“She’ll learn in time,” she said, closing her eyes, images from the past coming back to her.

“Yes…” remained unspoken as the old lady nodded her head.

They sat in silence.

He stared at the greenish-brown liquid, observing the precious heat as it disappeared forever into the cold air of the living room. That’s when he noticed that it was noticeably colder than in his apartment and that it was impossible to open the windows because they were wrapped in curtains, cloths, towels, and taped with self-adhesive tape. There were blankets at the bottoms of all the doors. It seemed that the old lady ate, drank, slept, and lived in the living room. The fire was barely burning.

He wrapped his hands around the cup more tightly.


The comfort of the heat trickled down into his stomach.

“Isn’t it a bit cold in here…?”

She smiled and replied, “I’ll put on some more firewood for my guest.”

“Oh no, no…that’s not what I meant…”

The doors squeaked and a log was placed in the fire.

“You didn’t have to…” he said uncomfortably staring at the floor.

“It’s fine, neighbour, it’s fine… I should probably keep a better fire going in here anyways to warm up my old bones, but instead I’m frugal as though I’m going to live to be 150 years old!”

They smiled at each other.

“Does your family come visit you?”

“Do you visit your folks?”

He blushed.

“It’s already much warmer, isn’t it? These old fireplaces are great. You throw in one piece of wood…” She took a sip of her tea.

“You know,” she said in a grave voice, “I wasn’t the greatest towards my daughter when things were still alright. I didn’t like her guy and I so I told her that. Maybe a few too many times. And so they stopped coming over. Lydia and I never fought, you know? I would talk and she would remain silent. Then I would repeat myself thinking that she didn’t understand what I was saying or that she didn’t hear me. And so, they stopped coming over.”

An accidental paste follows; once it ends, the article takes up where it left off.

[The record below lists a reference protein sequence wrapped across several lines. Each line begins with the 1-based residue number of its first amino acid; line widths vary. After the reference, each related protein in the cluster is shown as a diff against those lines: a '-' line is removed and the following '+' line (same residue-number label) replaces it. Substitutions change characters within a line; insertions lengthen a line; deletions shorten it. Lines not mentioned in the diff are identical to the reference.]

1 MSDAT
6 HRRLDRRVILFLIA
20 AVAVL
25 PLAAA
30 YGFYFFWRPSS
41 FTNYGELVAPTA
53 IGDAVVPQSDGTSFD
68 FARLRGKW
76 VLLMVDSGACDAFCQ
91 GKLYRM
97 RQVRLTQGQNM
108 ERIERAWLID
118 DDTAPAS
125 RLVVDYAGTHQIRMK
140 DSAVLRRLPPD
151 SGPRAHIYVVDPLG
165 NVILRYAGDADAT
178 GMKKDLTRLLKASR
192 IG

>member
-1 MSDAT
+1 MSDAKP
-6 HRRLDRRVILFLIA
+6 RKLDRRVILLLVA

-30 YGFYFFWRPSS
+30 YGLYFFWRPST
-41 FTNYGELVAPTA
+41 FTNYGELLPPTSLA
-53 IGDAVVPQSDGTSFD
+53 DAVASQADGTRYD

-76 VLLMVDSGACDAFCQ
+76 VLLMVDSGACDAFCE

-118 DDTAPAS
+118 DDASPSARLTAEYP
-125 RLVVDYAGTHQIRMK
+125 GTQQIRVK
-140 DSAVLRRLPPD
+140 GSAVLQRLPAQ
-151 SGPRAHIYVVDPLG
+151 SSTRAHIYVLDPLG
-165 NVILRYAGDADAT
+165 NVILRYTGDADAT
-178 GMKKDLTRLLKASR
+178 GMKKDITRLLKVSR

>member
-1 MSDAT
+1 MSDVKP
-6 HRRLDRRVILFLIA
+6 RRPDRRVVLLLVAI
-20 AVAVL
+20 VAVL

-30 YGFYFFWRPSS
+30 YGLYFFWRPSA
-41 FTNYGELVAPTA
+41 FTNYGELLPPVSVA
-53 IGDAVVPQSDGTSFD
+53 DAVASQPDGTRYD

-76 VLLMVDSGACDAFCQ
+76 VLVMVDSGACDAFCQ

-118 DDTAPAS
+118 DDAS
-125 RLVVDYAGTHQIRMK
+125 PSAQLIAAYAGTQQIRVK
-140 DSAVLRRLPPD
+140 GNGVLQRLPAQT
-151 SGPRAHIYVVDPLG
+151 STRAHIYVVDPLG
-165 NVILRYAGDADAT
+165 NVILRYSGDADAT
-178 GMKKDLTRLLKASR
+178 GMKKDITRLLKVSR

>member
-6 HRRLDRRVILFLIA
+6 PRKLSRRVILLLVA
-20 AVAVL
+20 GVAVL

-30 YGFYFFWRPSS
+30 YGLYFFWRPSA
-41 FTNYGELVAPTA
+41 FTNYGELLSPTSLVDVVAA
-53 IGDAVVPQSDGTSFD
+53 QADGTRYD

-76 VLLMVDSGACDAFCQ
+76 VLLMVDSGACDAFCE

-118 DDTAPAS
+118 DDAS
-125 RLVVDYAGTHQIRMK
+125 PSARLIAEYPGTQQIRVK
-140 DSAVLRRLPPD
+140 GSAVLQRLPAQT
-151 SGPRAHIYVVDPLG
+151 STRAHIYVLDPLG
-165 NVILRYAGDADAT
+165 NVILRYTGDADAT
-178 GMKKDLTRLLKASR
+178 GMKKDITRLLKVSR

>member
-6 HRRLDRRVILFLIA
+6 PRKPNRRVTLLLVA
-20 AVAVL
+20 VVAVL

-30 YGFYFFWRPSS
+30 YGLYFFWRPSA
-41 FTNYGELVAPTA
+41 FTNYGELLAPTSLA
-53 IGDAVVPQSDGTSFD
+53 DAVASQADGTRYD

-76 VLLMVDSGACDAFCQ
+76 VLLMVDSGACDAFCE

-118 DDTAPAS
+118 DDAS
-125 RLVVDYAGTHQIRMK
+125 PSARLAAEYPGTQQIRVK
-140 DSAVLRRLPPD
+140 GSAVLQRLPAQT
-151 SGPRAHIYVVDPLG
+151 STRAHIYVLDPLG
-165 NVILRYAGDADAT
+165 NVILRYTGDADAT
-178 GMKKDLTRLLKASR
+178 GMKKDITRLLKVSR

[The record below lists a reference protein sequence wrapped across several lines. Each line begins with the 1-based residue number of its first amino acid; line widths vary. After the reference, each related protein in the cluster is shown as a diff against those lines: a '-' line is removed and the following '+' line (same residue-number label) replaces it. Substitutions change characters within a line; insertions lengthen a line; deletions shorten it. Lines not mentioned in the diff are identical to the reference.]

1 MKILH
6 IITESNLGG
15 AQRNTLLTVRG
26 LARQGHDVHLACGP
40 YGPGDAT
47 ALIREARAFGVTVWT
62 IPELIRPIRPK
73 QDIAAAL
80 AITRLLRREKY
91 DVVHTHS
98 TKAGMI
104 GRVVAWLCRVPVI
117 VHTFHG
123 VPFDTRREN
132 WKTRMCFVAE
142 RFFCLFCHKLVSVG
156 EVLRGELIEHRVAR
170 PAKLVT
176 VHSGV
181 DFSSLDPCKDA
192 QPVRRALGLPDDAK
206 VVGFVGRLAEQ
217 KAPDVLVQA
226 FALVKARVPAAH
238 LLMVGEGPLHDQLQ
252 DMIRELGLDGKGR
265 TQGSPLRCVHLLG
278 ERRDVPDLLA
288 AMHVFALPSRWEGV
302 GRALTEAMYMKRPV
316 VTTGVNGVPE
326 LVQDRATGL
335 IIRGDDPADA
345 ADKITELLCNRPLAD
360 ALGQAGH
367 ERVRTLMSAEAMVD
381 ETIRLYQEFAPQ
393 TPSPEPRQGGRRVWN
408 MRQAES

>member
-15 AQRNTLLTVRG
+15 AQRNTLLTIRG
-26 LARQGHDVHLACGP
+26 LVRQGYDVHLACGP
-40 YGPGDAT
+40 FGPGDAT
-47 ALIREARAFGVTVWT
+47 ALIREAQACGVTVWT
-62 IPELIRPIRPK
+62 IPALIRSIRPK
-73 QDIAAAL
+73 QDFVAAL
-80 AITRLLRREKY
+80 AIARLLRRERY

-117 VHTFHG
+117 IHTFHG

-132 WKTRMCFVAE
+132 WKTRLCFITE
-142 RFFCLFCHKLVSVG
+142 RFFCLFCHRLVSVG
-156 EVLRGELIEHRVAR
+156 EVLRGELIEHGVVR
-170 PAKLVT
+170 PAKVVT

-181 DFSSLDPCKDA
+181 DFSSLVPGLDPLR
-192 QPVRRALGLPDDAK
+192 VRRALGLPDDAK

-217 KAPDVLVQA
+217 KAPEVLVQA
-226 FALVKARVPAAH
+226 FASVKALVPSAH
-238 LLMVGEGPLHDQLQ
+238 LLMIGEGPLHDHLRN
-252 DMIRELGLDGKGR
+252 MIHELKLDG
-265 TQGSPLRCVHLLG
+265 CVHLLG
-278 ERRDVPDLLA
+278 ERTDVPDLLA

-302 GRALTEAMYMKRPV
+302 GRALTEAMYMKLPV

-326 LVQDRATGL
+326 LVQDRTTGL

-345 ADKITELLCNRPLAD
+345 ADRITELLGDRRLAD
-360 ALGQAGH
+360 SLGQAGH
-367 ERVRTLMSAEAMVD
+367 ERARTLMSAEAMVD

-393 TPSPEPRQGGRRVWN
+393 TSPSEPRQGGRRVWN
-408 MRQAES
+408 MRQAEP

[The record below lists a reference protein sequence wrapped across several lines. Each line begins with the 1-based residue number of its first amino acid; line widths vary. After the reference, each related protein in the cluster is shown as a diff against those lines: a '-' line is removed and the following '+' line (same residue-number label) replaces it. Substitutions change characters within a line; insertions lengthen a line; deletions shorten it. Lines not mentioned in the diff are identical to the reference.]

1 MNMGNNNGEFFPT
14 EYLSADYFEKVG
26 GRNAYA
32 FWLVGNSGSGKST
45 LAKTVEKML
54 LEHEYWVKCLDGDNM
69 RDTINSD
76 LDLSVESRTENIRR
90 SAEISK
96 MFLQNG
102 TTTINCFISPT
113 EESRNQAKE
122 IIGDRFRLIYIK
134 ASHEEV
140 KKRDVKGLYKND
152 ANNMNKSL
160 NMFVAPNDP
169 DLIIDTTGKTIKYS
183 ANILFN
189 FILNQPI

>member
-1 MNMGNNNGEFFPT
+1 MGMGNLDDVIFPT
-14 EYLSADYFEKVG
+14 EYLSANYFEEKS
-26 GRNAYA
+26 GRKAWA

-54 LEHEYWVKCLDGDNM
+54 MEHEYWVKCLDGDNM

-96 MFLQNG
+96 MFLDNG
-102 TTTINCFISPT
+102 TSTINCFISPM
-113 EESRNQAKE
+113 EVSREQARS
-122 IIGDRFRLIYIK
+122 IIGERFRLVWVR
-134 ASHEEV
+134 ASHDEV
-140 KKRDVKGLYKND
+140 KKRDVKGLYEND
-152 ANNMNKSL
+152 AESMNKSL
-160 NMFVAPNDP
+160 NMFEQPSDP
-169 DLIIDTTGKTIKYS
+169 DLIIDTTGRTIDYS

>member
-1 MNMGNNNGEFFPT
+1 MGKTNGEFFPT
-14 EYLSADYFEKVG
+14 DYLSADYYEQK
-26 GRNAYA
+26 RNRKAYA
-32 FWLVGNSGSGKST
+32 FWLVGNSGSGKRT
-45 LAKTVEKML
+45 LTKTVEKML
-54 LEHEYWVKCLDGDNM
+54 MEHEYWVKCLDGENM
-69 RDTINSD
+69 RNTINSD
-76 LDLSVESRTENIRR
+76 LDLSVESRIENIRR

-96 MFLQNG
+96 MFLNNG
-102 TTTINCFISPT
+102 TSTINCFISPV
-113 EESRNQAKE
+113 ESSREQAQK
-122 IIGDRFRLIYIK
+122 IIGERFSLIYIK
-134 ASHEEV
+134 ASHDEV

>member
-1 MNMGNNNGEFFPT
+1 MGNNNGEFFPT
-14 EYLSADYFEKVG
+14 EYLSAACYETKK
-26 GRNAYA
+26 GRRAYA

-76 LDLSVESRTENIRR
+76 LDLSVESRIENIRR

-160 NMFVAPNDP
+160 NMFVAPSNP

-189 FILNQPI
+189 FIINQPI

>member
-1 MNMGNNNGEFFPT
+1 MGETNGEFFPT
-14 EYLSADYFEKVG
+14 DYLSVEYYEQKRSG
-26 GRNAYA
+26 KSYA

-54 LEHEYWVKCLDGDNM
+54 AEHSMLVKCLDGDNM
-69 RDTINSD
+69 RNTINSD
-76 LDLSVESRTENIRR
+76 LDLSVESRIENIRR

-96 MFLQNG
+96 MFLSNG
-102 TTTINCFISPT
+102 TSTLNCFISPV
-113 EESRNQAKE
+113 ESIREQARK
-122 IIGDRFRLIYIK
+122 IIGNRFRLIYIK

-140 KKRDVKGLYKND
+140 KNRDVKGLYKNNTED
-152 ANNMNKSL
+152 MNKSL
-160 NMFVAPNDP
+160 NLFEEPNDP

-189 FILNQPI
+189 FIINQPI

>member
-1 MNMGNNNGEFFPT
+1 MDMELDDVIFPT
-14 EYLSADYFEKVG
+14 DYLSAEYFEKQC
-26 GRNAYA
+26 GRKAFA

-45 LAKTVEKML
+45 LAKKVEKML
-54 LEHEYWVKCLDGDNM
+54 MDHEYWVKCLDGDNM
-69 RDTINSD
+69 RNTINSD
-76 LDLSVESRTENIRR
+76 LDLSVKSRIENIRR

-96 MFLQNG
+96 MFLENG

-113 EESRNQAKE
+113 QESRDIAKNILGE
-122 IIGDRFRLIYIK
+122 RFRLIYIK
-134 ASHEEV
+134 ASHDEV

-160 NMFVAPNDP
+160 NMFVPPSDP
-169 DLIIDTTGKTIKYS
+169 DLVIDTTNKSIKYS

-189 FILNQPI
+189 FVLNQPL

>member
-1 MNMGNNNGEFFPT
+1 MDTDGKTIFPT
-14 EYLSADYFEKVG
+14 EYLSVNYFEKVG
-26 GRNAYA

“I’m sorry…”

“No need to be. It’s my own fault. I realized that when it was too late. Lydia had phoned me to ask if I needed anything. I told her I was fine on my own and that if they hadn’t bothered keeping in touch until then, that there was no need for it in the future either. I hung up the phone. Two days later my phone connection died. It started snowing. You know how it was…”

He looked forward to the snow much like a little child does. The snowflakes. The white carpet that grew higher and higher by the hour and covered the roads, the sidewalks, cars, garbage containers, kiosks. The silence that it brought with it and the way in which it calmed the city down. Forever.

“That’s when I realized that I was a stubborn old woman, but it was too late. The phone lines were dead.  We were snowed in. We couldn’t budge.”

They both took a sip of their tea at the same time.

“Are you bored?” she asked suddenly.

“No, no! Not at all! Please, do go on!”

“Long story short, her guy came by a few days later when the snow had stopped and brought me bread, milk, flour, water, salt, and brought up some firewood from the basement. I didn’t say a word to him. I couldn’t, you understand. I merely shook his hand as he was leaving.”

She fell silent. It seemed to him as though she was struggling not to cry, but the old woman smiled, her eyes closed, and said, “I prayed for them at the pilgrimage. I picked some thyme for them. They come by almost every week.”

He took the last sip of his tea and stood up.

“More tea?”

“No, thank you.  I really should get going.”

“I won’t keep you then! I’m glad we got to have this chat. Come by again. And don’t worry about your young wife…she’s still…well…young. If your love is strong enough, everything will be fine.”

He unlocked the lock. He reached behind the door and felt the handle of the axe. He wouldn’t turn on his flashlight – he had to be frugal. How much firewood was left over? He thought they had burnt two thirds of the five meters of wood, but he knew that they had used up more. Once upon a time, five meters of wood would have been enough to last them the entire winter, with leftovers for the following winter. They would wear short sleeves around the apartment and walk around barefoot.

The hard and frozen snow that shaped the path towards the building resembled a bobsled trail. He climbed up the round embossed steps onto the street, which was asleep under a thick white blanket. It was quiet.  No movement. He breathed in the cold and set off. His large heavy boots led the way.

The axe on his shoulder shone, as it was brand new, since he only used it to chop up the five meters of wood they received. He never used it to cut down trees. When parks and tree-lined streets were being butchered, he stood aside and watched. Groups of people would alternate in beating the old poplars with their axes. At first, they would all talk amongst each other and joke around, even sing, but as the trees began to run low the atmosphere would become more and more excruciating. They increasingly reminded him of their hairy ancestors. When the one-hundred-year-old giant would succumb and hit the ground much like a mammoth, they would jump on it, tear it apart, divide it up, and drag it to their caves. Splinters would remain in place of blood.